where t is the time of observation; $t_{\rm b}$ some given instant of time, and K, Q, P, L, the empirical parameters to be inferred from photometric observations. The time $t_{\rm b}$ can be chosen arbitrarily prior to the reduction of the photometric observations. After the reduction both K, P correspond to the same time $t_{\rm b}$. Function $S(X_{\rm a}, Y_{\rm a})$ is determined by the model of mutual phenomena and the theory of satellite motion. The dependence S on $X_{\rm a}, Y_{\rm a}$, has been analyzed by Thuillot & Morando ([1990]), described by Emel'yanov ([1995]), Emel'yanov et al. ([1997]) and Emel'yanov ([1999]).

In general the parameters K, Q, P, L may take into account the above mentioned effects. For example the parameter Q corresponds to a linear variation of the atmosphere transparency and the parameters P, L describe the light of the planet scatterred in the telescope. In practice although it is not a good idea to determine the parameters Q, P, L from observations because of a great correlation between the errors. We do it in forced cases only when exclusion of the relevant effects by the method of observation is not possible.

The basic idea of the reduction of photometric measurements considered is as follows (Emel'yanov [2000]). Denote the true values of $X_{\rm a}, Y_{\rm a}$ corresponding to a photometric measurement at certain time as $X^{\rm (o)}, Y^{\rm (o)}$. To reduce observations, we use one of the most accurate theories of satellite motion available. We denote theoretically computed values of $X_{\rm a}, Y_{\rm a}$, as $X_{\rm t}, Y_{\rm t}$, respectively. We further assume that the differences

\begin{displaymath}D_x = X^{\rm (o)} - X_{\rm t} , \;\;\; D_y = Y^{\rm (o)} - Y_{\rm t} ,

vary negligibly within the same mutual occultation or eclipse. This allows us to compose for any photometric measurement made at time ti one conditional equation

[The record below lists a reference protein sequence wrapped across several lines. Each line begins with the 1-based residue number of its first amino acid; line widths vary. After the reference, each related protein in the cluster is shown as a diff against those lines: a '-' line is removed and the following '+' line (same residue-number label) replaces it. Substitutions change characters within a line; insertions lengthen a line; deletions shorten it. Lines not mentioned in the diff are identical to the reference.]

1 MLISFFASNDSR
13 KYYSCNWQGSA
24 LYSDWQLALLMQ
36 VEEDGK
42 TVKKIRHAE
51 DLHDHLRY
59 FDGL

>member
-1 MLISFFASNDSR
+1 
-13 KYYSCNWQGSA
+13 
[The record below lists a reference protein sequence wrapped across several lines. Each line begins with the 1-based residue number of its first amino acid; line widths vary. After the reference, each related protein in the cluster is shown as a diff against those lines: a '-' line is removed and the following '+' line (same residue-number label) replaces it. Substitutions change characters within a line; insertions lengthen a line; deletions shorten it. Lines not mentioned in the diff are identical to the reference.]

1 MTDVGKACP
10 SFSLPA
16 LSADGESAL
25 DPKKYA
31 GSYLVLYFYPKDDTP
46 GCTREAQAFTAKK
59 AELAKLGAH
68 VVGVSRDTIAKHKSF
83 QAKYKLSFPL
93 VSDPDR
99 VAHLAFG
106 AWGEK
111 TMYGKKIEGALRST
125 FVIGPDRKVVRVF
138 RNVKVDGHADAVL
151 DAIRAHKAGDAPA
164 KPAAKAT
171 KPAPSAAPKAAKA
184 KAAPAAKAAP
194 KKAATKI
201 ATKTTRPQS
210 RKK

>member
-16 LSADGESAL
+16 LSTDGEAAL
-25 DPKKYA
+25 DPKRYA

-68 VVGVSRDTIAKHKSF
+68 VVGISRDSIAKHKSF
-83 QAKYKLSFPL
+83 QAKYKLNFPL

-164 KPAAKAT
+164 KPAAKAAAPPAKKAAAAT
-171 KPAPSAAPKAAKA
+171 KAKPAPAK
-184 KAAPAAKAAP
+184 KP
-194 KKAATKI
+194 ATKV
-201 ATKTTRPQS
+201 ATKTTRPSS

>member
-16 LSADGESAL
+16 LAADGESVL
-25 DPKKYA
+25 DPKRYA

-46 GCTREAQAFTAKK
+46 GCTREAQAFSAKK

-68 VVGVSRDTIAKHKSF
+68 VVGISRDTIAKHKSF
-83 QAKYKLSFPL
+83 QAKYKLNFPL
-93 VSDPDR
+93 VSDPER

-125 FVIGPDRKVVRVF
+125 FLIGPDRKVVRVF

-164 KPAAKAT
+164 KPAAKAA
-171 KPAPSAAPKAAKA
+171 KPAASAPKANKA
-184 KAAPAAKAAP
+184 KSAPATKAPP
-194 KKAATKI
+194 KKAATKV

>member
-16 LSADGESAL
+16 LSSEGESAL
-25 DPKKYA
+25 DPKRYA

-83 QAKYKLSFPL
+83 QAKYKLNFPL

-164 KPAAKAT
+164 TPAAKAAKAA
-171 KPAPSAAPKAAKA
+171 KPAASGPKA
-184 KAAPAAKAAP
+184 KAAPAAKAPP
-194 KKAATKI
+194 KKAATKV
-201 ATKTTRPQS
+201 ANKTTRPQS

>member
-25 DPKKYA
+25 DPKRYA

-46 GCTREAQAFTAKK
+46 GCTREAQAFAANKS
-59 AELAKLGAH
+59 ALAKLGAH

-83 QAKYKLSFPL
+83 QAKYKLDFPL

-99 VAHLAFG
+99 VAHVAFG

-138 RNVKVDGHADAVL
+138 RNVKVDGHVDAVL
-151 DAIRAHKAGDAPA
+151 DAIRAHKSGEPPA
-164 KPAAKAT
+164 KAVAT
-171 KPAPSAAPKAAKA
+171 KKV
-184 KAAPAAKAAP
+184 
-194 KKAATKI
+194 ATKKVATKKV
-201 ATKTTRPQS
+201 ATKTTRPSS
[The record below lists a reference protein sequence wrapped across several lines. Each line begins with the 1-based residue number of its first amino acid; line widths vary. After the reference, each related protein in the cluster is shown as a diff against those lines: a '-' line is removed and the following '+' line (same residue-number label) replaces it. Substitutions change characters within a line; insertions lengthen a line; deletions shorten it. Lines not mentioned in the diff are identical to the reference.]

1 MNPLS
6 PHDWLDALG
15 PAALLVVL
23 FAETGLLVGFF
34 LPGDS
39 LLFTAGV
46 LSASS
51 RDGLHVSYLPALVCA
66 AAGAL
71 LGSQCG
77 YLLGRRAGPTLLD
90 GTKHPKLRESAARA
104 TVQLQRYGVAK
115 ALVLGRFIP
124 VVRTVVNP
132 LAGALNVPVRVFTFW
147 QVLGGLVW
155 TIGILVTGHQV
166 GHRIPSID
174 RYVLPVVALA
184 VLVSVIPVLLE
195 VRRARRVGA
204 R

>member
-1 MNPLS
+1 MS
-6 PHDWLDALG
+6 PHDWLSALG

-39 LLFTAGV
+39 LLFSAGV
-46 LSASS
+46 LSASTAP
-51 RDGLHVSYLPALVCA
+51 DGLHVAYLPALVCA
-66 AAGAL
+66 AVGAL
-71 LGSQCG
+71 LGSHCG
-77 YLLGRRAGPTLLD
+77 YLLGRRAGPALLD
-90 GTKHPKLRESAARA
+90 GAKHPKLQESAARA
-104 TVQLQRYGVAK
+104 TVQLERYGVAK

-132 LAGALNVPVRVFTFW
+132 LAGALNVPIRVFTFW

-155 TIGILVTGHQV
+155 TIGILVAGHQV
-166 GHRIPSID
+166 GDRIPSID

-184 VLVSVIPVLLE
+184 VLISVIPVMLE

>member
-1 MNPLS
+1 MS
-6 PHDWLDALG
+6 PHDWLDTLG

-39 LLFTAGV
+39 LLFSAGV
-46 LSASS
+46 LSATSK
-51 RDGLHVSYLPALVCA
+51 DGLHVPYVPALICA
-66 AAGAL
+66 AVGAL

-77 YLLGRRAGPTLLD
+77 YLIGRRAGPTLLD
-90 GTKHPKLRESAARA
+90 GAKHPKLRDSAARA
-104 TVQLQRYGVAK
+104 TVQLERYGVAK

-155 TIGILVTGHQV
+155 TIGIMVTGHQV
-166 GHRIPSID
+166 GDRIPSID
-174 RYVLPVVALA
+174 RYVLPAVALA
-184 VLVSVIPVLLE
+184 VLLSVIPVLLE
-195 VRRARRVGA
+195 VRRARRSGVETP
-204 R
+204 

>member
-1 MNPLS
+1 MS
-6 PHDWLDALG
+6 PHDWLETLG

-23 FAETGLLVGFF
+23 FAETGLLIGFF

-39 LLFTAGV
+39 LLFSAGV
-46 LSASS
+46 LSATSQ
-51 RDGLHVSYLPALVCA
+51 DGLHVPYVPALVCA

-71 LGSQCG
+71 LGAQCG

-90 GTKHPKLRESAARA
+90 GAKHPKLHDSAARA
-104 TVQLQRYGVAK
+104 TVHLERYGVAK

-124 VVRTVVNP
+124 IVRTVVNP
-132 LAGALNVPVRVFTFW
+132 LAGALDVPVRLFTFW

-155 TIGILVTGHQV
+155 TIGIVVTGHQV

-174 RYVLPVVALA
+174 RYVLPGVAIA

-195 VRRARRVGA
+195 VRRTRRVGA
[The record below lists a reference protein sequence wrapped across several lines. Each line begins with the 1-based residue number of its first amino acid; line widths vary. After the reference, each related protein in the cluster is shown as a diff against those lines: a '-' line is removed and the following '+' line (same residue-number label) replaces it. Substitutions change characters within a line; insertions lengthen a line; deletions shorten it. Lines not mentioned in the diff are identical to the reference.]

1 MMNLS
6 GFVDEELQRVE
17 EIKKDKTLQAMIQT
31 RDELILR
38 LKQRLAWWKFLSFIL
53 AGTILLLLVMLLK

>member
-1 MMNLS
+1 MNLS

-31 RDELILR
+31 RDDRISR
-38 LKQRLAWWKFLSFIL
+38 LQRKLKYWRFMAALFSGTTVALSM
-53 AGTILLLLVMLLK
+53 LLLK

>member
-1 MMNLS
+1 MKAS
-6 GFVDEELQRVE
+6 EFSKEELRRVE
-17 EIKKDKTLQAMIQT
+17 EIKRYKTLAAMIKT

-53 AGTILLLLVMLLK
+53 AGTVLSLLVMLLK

E_i=[K + Q \; (t_i - t_{\rm b}...
..._{\rm t} + D_y) + \\
+ P + L \; (t_i - t_{\rm b})

for corrections Dx, Dy, where $X_{\rm t}, Y_{\rm t}$ are computed theoretically for the time of observation, ti. The set of conditional equations composed for all photometric measurements of the same event can then be solved using the least squares method. The solution yields parameters Dx, Dy, K, Q, L, and P providing the best fit to the observations made.

After doing this and to present the results of reduction, we choose arbitrarily one of the observing times, t0, and compute $X^{\rm (o)}, Y^{\rm (o)}$ for this time using formulas

\begin{displaymath}X^{(o)} = X_{\rm t} + D_x , \;\;\; Y^{\rm (o)} = Y_{\rm t} + D_y .
\end{displaymath} (3)

These values are the main result of reduction. $X^{\rm (o)}$ and $Y^{\rm (o)}$ can be used only if some other quantities considered here are known. In particular, we must know the time instants $t_{\rm a}$ and $t_{\rm p}$, corresponding to the chosen time t0. With the reduction we save the values of $t_{\rm a}, t_{\rm p}, a_x, a_y, a_z, b_x, b_y, b_z$ computed for the chosen observing time, t0.